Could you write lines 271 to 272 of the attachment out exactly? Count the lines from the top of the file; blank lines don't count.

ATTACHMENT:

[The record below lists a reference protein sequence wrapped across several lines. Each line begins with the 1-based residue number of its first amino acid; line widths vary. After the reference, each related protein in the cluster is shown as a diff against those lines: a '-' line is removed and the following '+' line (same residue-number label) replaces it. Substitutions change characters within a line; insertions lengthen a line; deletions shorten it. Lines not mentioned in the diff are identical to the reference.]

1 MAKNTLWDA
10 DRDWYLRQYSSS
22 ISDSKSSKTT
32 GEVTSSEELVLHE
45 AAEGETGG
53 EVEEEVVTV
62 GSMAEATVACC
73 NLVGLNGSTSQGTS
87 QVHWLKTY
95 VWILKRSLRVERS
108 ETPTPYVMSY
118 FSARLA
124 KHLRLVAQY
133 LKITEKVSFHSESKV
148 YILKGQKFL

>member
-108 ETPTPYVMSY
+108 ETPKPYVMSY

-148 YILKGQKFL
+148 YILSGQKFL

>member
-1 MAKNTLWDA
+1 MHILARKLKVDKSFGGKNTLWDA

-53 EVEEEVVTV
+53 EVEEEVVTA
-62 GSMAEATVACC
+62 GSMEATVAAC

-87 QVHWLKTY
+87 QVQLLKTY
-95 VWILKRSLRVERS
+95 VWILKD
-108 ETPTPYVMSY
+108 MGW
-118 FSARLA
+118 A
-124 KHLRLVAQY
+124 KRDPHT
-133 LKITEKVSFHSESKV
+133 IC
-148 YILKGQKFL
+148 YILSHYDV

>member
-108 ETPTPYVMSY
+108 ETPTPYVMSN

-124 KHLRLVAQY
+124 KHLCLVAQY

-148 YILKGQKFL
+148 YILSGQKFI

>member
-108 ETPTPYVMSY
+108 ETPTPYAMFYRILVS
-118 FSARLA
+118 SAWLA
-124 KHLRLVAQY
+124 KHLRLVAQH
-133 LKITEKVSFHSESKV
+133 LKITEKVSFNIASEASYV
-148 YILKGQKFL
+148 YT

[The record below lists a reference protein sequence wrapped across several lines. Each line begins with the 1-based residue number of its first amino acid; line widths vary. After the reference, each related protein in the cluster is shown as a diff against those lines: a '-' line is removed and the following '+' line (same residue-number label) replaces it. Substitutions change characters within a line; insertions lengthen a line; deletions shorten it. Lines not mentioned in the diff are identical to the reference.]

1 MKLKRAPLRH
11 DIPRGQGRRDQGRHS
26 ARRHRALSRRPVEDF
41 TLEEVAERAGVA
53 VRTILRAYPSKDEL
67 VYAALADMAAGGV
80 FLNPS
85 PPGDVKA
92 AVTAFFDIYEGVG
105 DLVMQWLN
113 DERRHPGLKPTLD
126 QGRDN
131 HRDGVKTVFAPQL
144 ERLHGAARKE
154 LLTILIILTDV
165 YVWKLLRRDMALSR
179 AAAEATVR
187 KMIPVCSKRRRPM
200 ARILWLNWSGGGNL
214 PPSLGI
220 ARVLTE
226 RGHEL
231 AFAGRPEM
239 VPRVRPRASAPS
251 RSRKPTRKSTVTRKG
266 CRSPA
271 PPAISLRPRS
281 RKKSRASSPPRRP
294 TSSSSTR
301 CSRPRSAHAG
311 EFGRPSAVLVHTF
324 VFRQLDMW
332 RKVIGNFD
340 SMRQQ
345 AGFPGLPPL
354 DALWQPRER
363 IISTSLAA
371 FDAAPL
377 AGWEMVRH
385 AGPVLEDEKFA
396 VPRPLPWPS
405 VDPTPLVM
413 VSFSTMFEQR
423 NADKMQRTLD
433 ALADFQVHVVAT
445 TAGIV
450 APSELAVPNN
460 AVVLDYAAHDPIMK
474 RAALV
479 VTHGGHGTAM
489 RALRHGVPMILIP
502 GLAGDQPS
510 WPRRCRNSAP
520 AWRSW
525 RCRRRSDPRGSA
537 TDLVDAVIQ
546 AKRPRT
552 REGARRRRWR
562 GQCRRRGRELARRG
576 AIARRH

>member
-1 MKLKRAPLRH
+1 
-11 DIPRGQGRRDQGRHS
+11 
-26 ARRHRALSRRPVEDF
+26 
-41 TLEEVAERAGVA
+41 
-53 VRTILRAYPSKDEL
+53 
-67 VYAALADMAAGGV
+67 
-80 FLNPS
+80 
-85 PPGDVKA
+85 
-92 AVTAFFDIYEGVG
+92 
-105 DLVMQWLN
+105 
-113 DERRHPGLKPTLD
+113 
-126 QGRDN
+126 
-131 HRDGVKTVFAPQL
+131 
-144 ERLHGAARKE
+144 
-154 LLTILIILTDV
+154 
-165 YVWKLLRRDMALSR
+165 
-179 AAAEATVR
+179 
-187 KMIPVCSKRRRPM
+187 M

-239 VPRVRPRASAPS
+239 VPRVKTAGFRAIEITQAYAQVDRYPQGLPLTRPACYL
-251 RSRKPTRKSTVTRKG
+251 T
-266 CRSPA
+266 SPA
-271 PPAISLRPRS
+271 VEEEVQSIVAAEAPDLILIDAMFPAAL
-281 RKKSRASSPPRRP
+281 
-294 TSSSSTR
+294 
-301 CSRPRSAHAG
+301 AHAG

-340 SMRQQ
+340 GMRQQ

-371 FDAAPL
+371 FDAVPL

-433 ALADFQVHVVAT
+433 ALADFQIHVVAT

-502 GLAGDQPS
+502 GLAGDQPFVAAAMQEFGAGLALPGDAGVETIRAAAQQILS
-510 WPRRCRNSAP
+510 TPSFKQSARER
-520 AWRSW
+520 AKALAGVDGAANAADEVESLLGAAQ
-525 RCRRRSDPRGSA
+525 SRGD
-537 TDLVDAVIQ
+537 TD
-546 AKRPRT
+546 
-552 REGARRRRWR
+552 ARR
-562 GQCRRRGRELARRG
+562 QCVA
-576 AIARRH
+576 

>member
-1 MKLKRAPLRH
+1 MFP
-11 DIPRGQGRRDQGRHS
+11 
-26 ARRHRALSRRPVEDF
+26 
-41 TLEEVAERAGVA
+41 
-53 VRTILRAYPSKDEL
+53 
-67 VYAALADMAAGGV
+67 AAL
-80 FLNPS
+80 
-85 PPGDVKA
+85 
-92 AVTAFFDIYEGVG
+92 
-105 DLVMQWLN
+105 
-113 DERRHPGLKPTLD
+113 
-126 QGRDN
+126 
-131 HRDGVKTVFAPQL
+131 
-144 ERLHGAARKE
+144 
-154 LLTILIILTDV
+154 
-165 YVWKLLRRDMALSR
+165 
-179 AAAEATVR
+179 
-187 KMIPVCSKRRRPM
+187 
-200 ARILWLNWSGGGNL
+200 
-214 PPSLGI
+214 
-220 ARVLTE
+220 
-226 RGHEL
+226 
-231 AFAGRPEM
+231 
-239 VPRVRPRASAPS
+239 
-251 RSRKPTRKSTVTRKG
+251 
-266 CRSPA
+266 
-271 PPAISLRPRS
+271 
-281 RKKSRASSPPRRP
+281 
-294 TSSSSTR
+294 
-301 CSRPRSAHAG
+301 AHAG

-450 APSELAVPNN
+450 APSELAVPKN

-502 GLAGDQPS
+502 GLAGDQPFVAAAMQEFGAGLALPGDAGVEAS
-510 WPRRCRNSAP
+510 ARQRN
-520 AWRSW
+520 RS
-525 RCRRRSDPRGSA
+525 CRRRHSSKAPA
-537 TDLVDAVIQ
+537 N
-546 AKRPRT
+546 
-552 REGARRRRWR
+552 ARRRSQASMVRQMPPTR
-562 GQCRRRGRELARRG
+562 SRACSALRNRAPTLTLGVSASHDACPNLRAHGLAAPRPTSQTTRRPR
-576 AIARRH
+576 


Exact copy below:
+546 
-552 REGARRRRWR